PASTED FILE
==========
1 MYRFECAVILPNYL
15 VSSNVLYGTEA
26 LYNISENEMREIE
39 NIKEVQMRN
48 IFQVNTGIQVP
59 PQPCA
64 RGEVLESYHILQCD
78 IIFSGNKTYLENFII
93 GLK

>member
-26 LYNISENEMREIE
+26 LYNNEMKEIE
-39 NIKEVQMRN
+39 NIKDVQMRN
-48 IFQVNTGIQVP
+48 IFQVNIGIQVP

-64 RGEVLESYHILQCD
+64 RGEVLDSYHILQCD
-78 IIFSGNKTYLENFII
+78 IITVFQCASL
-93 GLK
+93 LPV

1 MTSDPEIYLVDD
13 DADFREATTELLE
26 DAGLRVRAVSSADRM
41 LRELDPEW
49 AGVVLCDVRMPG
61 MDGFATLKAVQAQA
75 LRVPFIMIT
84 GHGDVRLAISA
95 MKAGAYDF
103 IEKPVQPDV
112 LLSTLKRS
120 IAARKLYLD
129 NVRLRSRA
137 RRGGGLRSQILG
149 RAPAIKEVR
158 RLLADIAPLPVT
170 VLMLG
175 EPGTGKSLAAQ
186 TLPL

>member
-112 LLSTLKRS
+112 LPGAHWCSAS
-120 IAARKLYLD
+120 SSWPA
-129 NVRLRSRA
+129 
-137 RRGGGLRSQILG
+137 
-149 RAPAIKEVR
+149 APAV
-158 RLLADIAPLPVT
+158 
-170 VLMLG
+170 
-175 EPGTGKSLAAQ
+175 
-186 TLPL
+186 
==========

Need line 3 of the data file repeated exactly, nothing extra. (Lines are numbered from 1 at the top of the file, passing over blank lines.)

26 LYNISENEMREIE